by Jeff Meyers
Once upon a time Steve Martin was funny. Really, really funny and not just his brilliant stand-up years. Films like The Jerk, All of Me, The Man With Two Brains and L.A. Story expertly exploited his goofball charm and impeccable sense of comic timing. Then he got rich and started a really expensive art collection and accepted a seemingly endless succession of check-cashing roles as a bumbling dad (Cheaper by the Dozen, Father Of The Bride, Bringing Down The House) none of which were particularly funny.
At best count, it's been seven years since Martin has been truly funny. Though 1999's Bowfinger didn't compare with the best of his early work, it was still a genuinely entertaining comedy with moments of subversive humor.
Occasionally the comedian dips into his "blue period," appearing in indie-flavored films (Novocaine, The Spanish Prisoner), penning theatrical plays and contributing witty essays to The New Yorker. These and his mediocre novella Shopgirl (and its vaguely creepy film adaptation) suggest that Martin is desperate to reinvent himself as a serious artist. Still, the bread and butter of his career has been inoffensive and unimaginative Hollywood pap.
Taking on the role of Inspector Clouseau in this needlessly updated Pink Panther movie, we see hints of the comic Martin used to be. Amid the films' relentlessly idiotic and predictable pratfalls, there are real instances of invention and wit. But it's too bad that Martin chose a role indelibly defined by another: Peter Sellers, one the greatest comic actors of all time. Worse still, he's teamed up with his lackluster director from Cheaper by the Dozen, Shawn Levy (who also directed Just Married).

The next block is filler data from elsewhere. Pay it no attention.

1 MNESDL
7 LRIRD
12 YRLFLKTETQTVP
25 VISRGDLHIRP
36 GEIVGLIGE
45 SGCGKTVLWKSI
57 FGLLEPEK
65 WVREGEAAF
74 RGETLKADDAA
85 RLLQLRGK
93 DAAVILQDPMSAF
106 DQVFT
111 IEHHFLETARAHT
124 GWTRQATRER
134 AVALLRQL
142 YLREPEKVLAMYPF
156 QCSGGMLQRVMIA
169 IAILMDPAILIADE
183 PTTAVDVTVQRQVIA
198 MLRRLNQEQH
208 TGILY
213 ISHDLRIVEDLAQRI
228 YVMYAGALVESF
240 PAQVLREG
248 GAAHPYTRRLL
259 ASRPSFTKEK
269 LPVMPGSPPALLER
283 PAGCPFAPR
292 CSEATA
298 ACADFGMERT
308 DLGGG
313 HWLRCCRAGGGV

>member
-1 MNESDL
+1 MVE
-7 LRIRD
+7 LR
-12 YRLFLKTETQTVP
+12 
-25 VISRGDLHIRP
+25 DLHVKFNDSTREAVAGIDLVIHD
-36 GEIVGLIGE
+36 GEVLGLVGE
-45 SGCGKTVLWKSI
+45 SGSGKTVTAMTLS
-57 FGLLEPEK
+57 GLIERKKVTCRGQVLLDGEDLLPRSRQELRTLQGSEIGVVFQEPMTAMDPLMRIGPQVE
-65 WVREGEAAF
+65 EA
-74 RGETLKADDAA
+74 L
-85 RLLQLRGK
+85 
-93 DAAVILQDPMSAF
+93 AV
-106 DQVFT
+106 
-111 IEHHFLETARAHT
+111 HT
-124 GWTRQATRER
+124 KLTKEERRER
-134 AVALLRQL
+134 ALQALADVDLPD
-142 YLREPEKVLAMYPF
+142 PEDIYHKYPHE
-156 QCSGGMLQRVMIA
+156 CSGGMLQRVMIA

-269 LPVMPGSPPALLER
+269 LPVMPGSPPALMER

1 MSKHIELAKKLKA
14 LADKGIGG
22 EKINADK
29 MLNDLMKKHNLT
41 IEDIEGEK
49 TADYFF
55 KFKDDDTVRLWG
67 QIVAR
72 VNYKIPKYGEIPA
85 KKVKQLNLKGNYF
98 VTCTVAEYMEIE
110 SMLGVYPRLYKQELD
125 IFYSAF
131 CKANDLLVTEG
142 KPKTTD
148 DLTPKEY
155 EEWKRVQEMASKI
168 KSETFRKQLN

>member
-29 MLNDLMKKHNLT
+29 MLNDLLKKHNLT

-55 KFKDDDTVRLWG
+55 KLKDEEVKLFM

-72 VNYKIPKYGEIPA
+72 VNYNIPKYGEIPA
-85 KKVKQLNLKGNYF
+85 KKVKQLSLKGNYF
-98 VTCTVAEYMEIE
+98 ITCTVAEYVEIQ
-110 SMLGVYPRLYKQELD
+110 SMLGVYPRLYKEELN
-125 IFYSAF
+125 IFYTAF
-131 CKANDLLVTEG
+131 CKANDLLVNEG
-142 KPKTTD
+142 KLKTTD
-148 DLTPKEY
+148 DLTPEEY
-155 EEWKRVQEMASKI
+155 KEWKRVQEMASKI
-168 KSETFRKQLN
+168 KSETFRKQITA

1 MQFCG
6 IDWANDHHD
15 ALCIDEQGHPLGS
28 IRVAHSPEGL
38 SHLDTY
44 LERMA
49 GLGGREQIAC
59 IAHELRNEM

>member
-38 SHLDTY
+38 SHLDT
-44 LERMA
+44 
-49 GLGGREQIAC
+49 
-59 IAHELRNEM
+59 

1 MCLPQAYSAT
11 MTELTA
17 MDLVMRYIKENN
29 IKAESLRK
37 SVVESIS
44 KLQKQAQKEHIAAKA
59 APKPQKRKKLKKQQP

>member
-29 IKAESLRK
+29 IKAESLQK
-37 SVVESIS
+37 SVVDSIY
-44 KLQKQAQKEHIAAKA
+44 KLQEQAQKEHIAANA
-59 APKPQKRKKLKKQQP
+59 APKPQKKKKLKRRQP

The update concerns the murder of wealthy soccer coach Yves Gluant (Jason Statham) and the theft of his Pink Panther diamond. Chief Inspector Dreyfus (Kevin Kline, stranded in a thankless role) assigns the colossally inept Jacques Clouseau (Martin) to the case as a decoy to draw the press' attention away from his own investigation. The bumbling detective interviews suspects like Gluant's fiancee (eye candy Beyoncé Knowles) and his trainer Yuri (Henry Czerny) while leaving in his wake a path of havoc and destruction.
Much like the original Pink Panther movies, the plot is a threadbare course for Clouseau to bumble his way along. Sporting a faux-French accent that sounds more like a lispy speech impediment, Martin plays the detective like a live-action cartoon; tripping, falling and farting his way through the action.
Though the choice is far from terrible, it makes you miss the understated genius of Peter Sellers all the more. His sublimely inept Inspector was the perfect mix of gallant fool and deadpan stupidity. With the implacable certainty that he was the most cunning man in any room, Seller's Clouseau responded to the flaming chaos of his incompetence with an "I meant to do that" shrug. The actor understood that his straight-faced reaction to a daisy-chain of pratfalls garnered big laughs.
In contrast, Levy and Martin are convinced the pratfall is gold. Using the Naked Gun approach to comedy, they desperately throw every stupid gaffe, goof and boner they can at the screen, hoping some of it will stick. As a result, nothing evolves naturally and everything feels forced. You can see many of the jokes coming from a mile away. Still, a dozen or so hit the mark. In particular, Clouseau's tortured attempt to pronounce the word "hamburger" earns its yuks.
Though lacking Sellers' pokerfaced brilliance, Steve Martin still has the comedic chops to impress. What he needs is a better director. Blake Edwards, who helmed the original Pink Panther movies, had a genuine gift for slapstick. Unlike Levy, he knew how to set a gag in motion and give his actors the room to play it out. Given Martin's recent batting average he might want to find collaborators who know how to make comedy rather than money.
Jeff Meyers writes about film for Metro Times. Send comments to firstname.lastname@example.org.